Tim Birkhead's frustrations struck a chord with academics burdened by unthinking bureaucracy. My recent column on stifling administration ("Blank faces and bungled systems", September 21) elicited an unprecedented response from academics across the country, describing how their energy, enthusiasm and efficiency is sapped by cumbersome financial bureaucracy.
It wasn't all doom and gloom though. One researcher told me how his prestigious institution's expensive financial system was abandoned mere weeks after installation because of its devastating inefficiency.
Those less fortunate struggle on, relating tales of monumental ineptitude. One told me of his PhD student who spent four hours trying to place an online order to get her thesis bound in the university library (rather than the ten minutes it used to take to walk over and talk to someone). Another described how he had tried to order aluminium foil (to make a light-proof seal for Eppendorf tubes containing fluorescent dye) only to be told that foil was "catering" and that since he had no catering funds on his research grant he could not order it.
Another researcher requested a crucial piece of equipment costing a few hundred pounds only to be informed that suppliers of that sort of equipment were not "on the system" and no, he couldn't buy the kit himself and claim back the cost.
Some of these stories would be laughable were it not for the crippling consequences for research and teaching. One researcher told me how his research programme had ground to a complete standstill since the new financial system was introduced.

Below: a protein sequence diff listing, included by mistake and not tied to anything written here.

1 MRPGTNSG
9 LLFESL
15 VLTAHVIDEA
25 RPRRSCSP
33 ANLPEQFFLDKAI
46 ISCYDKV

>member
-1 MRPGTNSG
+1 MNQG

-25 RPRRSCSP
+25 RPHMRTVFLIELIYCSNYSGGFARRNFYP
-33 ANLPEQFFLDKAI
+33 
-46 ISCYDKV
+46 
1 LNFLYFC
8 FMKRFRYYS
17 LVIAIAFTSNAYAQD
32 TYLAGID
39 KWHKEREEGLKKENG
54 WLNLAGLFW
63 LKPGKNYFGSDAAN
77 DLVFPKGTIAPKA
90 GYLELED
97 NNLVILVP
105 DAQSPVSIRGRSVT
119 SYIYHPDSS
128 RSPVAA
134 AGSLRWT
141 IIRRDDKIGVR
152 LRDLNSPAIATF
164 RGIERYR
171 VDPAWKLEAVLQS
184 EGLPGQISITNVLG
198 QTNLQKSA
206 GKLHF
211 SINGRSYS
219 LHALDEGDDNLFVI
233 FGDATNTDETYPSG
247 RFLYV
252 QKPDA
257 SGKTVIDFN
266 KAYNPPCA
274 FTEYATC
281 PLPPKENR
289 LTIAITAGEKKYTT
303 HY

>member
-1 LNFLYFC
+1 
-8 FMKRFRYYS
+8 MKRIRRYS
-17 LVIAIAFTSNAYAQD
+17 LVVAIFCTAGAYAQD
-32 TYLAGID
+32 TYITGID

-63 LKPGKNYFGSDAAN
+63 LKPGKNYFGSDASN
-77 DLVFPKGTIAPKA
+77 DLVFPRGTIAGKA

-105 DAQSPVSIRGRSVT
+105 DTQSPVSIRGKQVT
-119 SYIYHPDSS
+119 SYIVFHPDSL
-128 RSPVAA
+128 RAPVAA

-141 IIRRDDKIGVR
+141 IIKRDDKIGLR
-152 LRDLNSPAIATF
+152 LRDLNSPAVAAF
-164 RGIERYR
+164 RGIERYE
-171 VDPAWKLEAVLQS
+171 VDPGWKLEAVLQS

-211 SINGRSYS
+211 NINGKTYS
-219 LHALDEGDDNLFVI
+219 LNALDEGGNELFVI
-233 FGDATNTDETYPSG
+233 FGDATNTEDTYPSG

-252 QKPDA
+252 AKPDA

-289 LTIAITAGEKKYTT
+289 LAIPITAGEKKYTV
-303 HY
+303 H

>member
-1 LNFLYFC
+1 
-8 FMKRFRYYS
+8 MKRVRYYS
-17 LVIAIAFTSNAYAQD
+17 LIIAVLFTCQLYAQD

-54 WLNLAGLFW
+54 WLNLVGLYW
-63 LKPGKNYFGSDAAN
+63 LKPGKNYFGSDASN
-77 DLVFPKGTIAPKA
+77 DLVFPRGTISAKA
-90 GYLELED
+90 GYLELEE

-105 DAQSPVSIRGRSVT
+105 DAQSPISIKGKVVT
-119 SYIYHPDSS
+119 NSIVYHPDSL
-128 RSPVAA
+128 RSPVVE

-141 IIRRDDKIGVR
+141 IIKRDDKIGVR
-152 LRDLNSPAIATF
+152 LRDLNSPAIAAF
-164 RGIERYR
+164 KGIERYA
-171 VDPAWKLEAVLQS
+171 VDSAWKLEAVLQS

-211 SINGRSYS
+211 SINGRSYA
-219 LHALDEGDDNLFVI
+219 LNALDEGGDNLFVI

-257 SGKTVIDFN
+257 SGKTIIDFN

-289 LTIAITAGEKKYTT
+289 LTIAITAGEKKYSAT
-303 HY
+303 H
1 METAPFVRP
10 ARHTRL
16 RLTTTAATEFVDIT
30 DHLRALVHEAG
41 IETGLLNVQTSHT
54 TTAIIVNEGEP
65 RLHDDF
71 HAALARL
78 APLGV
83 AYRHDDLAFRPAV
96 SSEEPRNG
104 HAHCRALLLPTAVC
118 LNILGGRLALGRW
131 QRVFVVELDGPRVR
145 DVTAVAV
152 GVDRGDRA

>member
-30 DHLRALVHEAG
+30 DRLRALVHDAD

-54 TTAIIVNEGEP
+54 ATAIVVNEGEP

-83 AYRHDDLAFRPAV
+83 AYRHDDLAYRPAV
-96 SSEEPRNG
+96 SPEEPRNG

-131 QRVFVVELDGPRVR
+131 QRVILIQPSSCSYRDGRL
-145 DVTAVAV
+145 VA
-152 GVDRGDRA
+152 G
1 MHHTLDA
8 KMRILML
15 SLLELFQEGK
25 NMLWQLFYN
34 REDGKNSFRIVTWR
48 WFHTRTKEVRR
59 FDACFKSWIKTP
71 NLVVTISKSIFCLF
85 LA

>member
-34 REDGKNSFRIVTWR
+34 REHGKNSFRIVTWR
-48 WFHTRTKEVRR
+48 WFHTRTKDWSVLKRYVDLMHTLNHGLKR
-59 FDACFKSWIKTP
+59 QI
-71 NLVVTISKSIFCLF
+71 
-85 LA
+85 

Even if issues like the aluminium foil are mere teething problems, one depressing fact remains: the amount of extra work created by these systems is and will remain unacceptable.
I suspect that part of the administrators' motivation for introducing these financial systems was to increase efficiency. However, an administrator producing a balance sheet in record time is not an end in itself and of no relevance unless it enhances the efficiency with which teaching and research are performed.
Assuming that the new systems do indeed save administrators' time, it should be obvious to those running the show that finance staff should now be redeployed across university departments to ensure that the new systems actually work.
One of the other points that emerged from those who complained to me about their university's ineptitude was their desperate desire to remain anonymous, fearful of bureaucratic reprisal.
Higher education is indeed in a sad state if its members are unable to voice their opinions and point out what is no more than common sense.
The ultimate irony in all of this is that while academic staff are busting their guts to secure increasingly scarce research funding and writing research papers aimed at the highest-ranking journals in order to maximise the university's chances of obtaining a high ranking in forthcoming assessment exercises, the administration continues to place one obstacle after another in their path.
Do our leaders not know the story of the goose that laid the golden eggs?
All members of a university should be working towards a common goal. To facilitate better coordination and overall effectiveness, all of us in higher education need a better sense of what different people do within our universities.
- Tim Birkhead is professor of behavioural ecology at Sheffield University.